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Access 2003 VBA Programmer's Reference by Armen Stein, Graham Seach, Teresa Hennig, Patricia Cardoza

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G.4. Rules for Creating Names—Adding the Personal Touch

As developers, we tend to have an independent streak, which often means that we like to do things our own way. Thankfully, in most cases, there are multiple ways of achieving the desired results. That's the case with naming conventions. Even if you choose to adopt existing standards, there are plenty of opportunities to incorporate your own preferences. But before you start customizing things, it's a good idea to understand the rules. The following should help you to both work existing standards and to create standards of your own. You may find that a combination works best.

G.4.1. Starting with the Basics

Naming conventions apply to application objects, such as forms, controls, queries, and user-defined objects, as well as to Jet objects such as containers, databases, fields, queryDefs, tableDefs, and workspaces.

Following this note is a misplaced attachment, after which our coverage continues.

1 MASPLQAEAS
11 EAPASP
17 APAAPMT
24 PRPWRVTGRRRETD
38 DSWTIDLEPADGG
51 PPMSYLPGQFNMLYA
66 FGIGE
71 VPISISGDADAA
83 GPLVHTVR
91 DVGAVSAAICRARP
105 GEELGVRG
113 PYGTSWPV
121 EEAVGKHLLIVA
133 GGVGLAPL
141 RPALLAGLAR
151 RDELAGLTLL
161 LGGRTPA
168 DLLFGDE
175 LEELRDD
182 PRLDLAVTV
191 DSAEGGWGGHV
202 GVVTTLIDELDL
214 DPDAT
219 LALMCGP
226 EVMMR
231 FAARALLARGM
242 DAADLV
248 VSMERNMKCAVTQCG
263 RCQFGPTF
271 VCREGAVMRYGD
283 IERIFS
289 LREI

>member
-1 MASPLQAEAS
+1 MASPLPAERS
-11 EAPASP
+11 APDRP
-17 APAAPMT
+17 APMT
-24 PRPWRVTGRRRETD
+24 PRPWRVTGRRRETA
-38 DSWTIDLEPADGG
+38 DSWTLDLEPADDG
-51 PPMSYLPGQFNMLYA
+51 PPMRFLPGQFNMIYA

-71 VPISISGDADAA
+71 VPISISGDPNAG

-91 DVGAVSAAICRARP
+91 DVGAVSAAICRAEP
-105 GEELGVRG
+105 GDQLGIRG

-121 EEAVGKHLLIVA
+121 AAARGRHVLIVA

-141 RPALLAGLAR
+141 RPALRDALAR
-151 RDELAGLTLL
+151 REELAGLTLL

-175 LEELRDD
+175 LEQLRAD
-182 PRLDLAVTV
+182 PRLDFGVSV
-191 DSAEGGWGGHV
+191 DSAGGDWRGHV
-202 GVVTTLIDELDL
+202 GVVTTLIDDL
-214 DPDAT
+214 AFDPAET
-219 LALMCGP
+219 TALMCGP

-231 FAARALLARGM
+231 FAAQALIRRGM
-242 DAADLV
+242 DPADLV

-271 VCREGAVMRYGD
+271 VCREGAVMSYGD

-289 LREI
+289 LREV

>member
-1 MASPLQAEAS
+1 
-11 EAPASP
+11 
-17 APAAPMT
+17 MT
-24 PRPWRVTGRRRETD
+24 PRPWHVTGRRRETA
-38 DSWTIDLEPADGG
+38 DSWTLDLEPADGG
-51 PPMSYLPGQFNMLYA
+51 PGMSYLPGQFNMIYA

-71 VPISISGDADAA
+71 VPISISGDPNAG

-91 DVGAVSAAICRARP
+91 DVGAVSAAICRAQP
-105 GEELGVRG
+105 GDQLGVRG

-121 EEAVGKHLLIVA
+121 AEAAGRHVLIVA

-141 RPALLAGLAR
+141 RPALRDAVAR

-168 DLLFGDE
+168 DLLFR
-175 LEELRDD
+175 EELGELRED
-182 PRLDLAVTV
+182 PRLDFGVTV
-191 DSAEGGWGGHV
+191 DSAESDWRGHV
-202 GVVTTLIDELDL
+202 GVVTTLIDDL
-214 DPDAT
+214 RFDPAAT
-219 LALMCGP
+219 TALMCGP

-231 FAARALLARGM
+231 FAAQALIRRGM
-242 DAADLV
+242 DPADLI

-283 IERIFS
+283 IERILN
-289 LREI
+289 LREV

Consistency is the key. As stated already, you should determine your naming conventions before you create the first object in your database. So, pick your conventions or standards and apply them consistently throughout your application. Remember that even when following an established naming convention, there will be plenty of situations that challenge your interpretation of how to apply it.

Next, you should be thinking short and sweet—for names, that is. Although Access allows up to 64 characters, no one wants to type or read names that are that long. Plus, the application may need to interface with other programs ...

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